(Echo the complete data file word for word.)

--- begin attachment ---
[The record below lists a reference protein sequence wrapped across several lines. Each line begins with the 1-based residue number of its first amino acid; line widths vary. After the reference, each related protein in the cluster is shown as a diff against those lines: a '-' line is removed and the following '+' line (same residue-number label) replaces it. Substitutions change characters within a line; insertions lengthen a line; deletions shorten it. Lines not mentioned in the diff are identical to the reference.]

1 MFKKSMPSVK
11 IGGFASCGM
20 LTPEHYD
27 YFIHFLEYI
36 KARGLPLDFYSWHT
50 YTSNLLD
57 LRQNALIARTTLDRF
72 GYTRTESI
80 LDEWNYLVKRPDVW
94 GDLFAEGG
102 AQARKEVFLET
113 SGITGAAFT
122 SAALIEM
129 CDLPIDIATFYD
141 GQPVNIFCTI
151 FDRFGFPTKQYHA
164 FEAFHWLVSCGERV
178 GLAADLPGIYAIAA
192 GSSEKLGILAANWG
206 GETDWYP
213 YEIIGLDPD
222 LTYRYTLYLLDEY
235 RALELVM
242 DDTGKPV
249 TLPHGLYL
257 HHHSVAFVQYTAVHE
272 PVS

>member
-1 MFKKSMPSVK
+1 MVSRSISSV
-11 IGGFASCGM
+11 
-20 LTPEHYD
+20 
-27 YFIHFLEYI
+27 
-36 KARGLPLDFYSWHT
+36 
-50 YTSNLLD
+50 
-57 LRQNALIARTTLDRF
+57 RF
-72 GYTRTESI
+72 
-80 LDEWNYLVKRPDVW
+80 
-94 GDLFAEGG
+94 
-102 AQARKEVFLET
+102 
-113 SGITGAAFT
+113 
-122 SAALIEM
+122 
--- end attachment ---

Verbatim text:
[The record below lists a reference protein sequence wrapped across several lines. Each line begins with the 1-based residue number of its first amino acid; line widths vary. After the reference, each related protein in the cluster is shown as a diff against those lines: a '-' line is removed and the following '+' line (same residue-number label) replaces it. Substitutions change characters within a line; insertions lengthen a line; deletions shorten it. Lines not mentioned in the diff are identical to the reference.]

1 MFKKSMPSVK
11 IGGFASCGM
20 LTPEHYD
27 YFIHFLEYI
36 KARGLPLDFYSWHT
50 YTSNLLD
57 LRQNALIARTTLDRF
72 GYTRTESI
80 LDEWNYLVKRPDVW
94 GDLFAEGG
102 AQARKEVFLET
113 SGITGAAFT
122 SAALIEM
129 CDLPIDIATFYD
141 GQPVNIFCTI
151 FDRFGFPTKQYHA
164 FEAFHWLVSCGERV
178 GLAADLPGIYAIAA
192 GSSEKLGILAANWG
206 GETDWYP
213 YEIIGLDPD
222 LTYRYTLYLLDEY
235 RALELVM
242 DDTGKPV
249 TLPHGLYL
257 HHHSVAFVQYTAVHE
272 PVS

>member
-1 MFKKSMPSVK
+1 MVSRSISSV
-11 IGGFASCGM
+11 
-20 LTPEHYD
+20 
-27 YFIHFLEYI
+27 
-36 KARGLPLDFYSWHT
+36 
-50 YTSNLLD
+50 
-57 LRQNALIARTTLDRF
+57 RF
-72 GYTRTESI
+72 
-80 LDEWNYLVKRPDVW
+80 
-94 GDLFAEGG
+94 
-102 AQARKEVFLET
+102 
-113 SGITGAAFT
+113 
-122 SAALIEM
+122 